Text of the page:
Updated: May 26
You're aware that you'll need government-sponsored insurance to help pay your medical expenses, so do you qualify for Medicare or Medicaid? After all, what's the difference between the two? If you're confused, you're not alone. Medicare Geek can help you understand the differences between the two.
The terms Medicare and Medicaid are often used interchangeably, but their distinctions are not thoroughly clarified. Medicare covers you regardless of your salary, whether you are 65 or older or have a severe injury. On the other hand, if you or your family has a really low wage, Medicaid will help you get health insurance.
It's essential to consider the difference between Medicare and Medicaid to choose the best health insurance for you.
Medicare: Older and Disabled Americans
Medicare is a federal health insurance policy that covers almost all above the age of 65. People with particular conditions, end-stage kidney disease, or ALS may also use it. Your salary status has no bearing on your qualifications for this service. Medicare Parts A and B (Original Medicare) are used in this package, and extra components such as Medicare Supplement, Medicare Part C, and Medicare Part D.
Part A covers inpatient and outpatient stays.
Outpatient or medical provision is included in Part B.
Part C or Medicare Advantage plans are commercial health benefit plans that Medicare has accepted to supplement the Part A and Part B coverage.
Prescription medication reimbursement is provided by Part D.
Medicare Supplement programs supplement but do not cover Parts A and B of Medicare.
Medicaid: Lower-Income Americans
Medicaid is a federal-state health insurance initiative that covers low-income individuals, households, and teenagers, as well as pregnant mothers, the elderly, and those with disabilities. Medicaid is often preferred for people who do not have access to most healthcare options.
Since Medicaid is a state-run program, each state sets its eligibility and coverage rules. Depending on your income, household size, disability, family status, and other variables, you might be eligible for Medicaid in your state. The following Medicaid benefits are required by federal law, regardless of where you live:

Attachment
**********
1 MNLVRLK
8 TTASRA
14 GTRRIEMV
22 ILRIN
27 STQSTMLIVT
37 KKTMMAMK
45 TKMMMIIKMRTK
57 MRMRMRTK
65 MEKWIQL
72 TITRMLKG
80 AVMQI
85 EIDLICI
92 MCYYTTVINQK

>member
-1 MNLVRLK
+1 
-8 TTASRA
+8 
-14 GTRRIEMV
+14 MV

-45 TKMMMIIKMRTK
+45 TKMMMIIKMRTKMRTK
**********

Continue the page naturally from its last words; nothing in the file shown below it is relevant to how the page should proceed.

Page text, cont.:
Care treatment for inpatients
Hospital treatment for outpatients
Early and intermittent screening, diagnosis, and recovery
Preventive care at home
X-ray and laboratory
Services for family planning
Treatment provided by a certified pediatrician and a nurse practitioner
Support provided by a stand-alone birth center (when licensed or otherwise recognized by the state)
Transportation to hospital appointments
Pregnant women's tobacco cessation therapy
Prescription medicine coverage, physical therapy, and hospice care are only a few of the optional programs offered by Medicaid. Nonetheless, it is up to each state to determine what is covered.
What if You Qualify for Both?
You could be eligible for both Medicare and Medicaid benefits in some cases. It's referred to as "dual" or "dual qualifying." Dual Special Needs Programs, or DSNPs, are Medicare Advantage plans designed exclusively for qualifying for both Medicare and Medicaid.
DSNPs also provide services that Medicare does not have, such as regular hearing, vision, and dental coverage. They are open to dual-eligible recipients, but so are most Medicare Advantage programs and Original Medicare plus Medicaid. Any dual-qualified Medicare recipients are eligible for direct Medicaid insurance, and others are eligible for Medicaid-funded benefits that supplement their Medicare coverage.
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